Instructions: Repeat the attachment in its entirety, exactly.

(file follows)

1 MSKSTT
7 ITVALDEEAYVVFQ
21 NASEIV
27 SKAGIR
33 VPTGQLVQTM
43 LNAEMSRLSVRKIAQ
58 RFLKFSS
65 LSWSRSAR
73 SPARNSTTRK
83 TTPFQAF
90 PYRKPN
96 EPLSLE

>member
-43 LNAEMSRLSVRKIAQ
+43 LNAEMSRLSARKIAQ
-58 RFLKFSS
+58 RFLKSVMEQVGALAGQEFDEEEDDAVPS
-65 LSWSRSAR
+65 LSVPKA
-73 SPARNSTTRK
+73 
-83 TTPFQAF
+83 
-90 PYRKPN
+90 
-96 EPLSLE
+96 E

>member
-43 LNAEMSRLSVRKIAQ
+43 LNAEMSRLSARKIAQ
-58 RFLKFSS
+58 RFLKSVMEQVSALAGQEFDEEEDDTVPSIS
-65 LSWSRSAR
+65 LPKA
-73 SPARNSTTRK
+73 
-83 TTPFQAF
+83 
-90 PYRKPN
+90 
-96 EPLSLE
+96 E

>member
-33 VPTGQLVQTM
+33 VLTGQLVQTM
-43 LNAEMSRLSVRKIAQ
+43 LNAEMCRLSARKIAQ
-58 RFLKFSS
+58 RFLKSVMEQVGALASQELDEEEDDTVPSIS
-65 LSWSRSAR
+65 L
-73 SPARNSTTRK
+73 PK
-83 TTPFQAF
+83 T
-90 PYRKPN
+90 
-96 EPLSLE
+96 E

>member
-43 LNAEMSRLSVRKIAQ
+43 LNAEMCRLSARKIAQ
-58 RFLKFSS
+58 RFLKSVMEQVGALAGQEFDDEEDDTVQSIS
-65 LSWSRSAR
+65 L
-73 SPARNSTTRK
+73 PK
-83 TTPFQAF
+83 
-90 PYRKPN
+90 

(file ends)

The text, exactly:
1 MSKSTT
7 ITVALDEEAYVVFQ
21 NASEIV
27 SKAGIR
33 VPTGQLVQTM
43 LNAEMSRLSVRKIAQ
58 RFLKFSS
65 LSWSRSAR
73 SPARNSTTRK
83 TTPFQAF
90 PYRKPN
96 EPLSLE

>member
-43 LNAEMSRLSVRKIAQ
+43 LNAEMSRLSARKIAQ
-58 RFLKFSS
+58 RFLKSVMEQVGALAGQEFDEEEDDAVPS
-65 LSWSRSAR
+65 LSVPKA
-73 SPARNSTTRK
+73 
-83 TTPFQAF
+83 
-90 PYRKPN
+90 
-96 EPLSLE
+96 E

>member
-43 LNAEMSRLSVRKIAQ
+43 LNAEMSRLSARKIAQ
-58 RFLKFSS
+58 RFLKSVMEQVSALAGQEFDEEEDDTVPSIS
-65 LSWSRSAR
+65 LPKA
-73 SPARNSTTRK
+73 
-83 TTPFQAF
+83 
-90 PYRKPN
+90 
-96 EPLSLE
+96 E

>member
-33 VPTGQLVQTM
+33 VLTGQLVQTM
-43 LNAEMSRLSVRKIAQ
+43 LNAEMCRLSARKIAQ
-58 RFLKFSS
+58 RFLKSVMEQVGALASQELDEEEDDTVPSIS
-65 LSWSRSAR
+65 L
-73 SPARNSTTRK
+73 PK
-83 TTPFQAF
+83 T
-90 PYRKPN
+90 
-96 EPLSLE
+96 E

>member
-43 LNAEMSRLSVRKIAQ
+43 LNAEMCRLSARKIAQ
-58 RFLKFSS
+58 RFLKSVMEQVGALAGQEFDDEEDDTVQSIS
-65 LSWSRSAR
+65 L
-73 SPARNSTTRK
+73 PK
-83 TTPFQAF
+83 
-90 PYRKPN
+90 